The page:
The title of To Kill a Mockingbird has very little literal connection to the plot, but it carries a great deal of symbolic weight in the book.
In this story of innocents destroyed by evil, the “mockingbird” comes to represent the idea of innocence.
"Mockingbirds don't do one thing but make music for us to enjoy.
They don't eat up people's gardens, don't nest in corncribs, they don't do one thing but sing their hearts out for us.
Their speculations thrive on the dehumanization perpetuated by their elders.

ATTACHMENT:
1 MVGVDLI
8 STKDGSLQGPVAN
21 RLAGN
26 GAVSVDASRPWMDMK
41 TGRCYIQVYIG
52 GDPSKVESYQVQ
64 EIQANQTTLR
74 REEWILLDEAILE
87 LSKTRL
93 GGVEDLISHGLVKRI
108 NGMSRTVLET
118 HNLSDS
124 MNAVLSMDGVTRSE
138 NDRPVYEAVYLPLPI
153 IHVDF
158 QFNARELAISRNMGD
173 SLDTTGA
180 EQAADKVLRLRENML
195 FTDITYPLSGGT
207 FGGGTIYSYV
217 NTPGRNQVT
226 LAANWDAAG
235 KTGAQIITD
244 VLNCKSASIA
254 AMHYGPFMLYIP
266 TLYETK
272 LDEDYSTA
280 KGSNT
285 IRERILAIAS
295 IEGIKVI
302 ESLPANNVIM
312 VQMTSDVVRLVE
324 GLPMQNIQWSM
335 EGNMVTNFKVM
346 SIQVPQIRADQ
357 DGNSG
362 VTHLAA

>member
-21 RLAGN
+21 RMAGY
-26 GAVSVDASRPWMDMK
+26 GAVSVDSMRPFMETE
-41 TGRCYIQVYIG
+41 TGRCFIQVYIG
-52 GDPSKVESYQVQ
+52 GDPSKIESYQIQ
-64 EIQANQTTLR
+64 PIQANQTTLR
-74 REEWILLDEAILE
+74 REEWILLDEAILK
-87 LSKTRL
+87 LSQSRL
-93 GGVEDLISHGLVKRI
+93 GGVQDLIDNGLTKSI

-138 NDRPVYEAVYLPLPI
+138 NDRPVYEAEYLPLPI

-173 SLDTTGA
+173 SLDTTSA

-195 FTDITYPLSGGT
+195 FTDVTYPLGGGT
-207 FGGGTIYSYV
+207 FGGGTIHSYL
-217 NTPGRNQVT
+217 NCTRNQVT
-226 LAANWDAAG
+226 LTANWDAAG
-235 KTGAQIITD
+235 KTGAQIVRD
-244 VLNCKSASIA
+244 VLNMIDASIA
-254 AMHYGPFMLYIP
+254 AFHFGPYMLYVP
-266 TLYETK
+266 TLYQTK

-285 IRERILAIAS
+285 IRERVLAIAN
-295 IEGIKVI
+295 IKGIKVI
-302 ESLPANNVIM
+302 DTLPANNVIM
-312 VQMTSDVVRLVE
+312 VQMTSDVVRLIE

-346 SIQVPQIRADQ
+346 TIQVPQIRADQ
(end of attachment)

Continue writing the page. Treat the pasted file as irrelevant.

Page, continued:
Atticus, however, reprimands them and tries to encourage a more sensitive attitude.At the end of the novel, he becomes fully human to Scout, illustrating that she has developed into a sympathetic and understanding individual.Boo, an intelligent child ruined by a cruel father, is one of the book’s most important mockingbirds; he is also an important symbol of the good that exists within people.Thus, to kill a mockingbird is to destroy innocence.Throughout the book, a number of characters (Jem, Tom Robinson, Dill, Boo Radley, Mr.For their efforts they are chastised, shut away and, in Tom's case, killed.Our editors will review what you’ve submitted and determine whether to revise the article.Join Britannica's Publishing Partner Program and our community of experts to gain a global audience for your work! Enormously popular, it was translated into some 40 languages and sold more than 30 million copies worldwide. The novel was praised for its sensitive treatment of a child’s awakening to racism and prejudice in the American South.takes place in the fictional town of Maycomb, Alabama, during the Great Depression.Lee reportedly based the character of Atticus Finch on her father, Amasa Coleman Lee, a compassionate and dedicated lawyer.The plot of was inspired in part by his unsuccessful youthful defense of two African American men convicted of murder.